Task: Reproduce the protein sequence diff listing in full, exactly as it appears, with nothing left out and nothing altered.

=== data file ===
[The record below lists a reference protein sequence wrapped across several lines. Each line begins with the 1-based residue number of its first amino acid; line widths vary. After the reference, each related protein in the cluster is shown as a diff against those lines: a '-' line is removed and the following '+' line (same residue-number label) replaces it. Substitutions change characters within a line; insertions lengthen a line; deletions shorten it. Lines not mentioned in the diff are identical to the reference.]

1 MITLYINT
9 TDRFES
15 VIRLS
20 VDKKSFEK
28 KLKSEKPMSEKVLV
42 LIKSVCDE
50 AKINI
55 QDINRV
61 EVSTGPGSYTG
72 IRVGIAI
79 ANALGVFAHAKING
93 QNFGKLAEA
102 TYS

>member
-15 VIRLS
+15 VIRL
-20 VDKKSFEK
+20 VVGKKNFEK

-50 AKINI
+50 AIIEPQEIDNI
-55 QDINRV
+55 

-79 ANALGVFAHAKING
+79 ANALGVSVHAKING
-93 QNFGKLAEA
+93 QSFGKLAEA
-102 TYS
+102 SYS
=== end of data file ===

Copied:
[The record below lists a reference protein sequence wrapped across several lines. Each line begins with the 1-based residue number of its first amino acid; line widths vary. After the reference, each related protein in the cluster is shown as a diff against those lines: a '-' line is removed and the following '+' line (same residue-number label) replaces it. Substitutions change characters within a line; insertions lengthen a line; deletions shorten it. Lines not mentioned in the diff are identical to the reference.]

1 MITLYINT
9 TDRFES
15 VIRLS
20 VDKKSFEK
28 KLKSEKPMSEKVLV
42 LIKSVCDE
50 AKINI
55 QDINRV
61 EVSTGPGSYTG
72 IRVGIAI
79 ANALGVFAHAKING
93 QNFGKLAEA
102 TYS

>member
-15 VIRLS
+15 VIRL
-20 VDKKSFEK
+20 VVGKKNFEK

-50 AKINI
+50 AIIEPQEIDNI
-55 QDINRV
+55 

-79 ANALGVFAHAKING
+79 ANALGVSVHAKING
-93 QNFGKLAEA
+93 QSFGKLAEA
-102 TYS
+102 SYS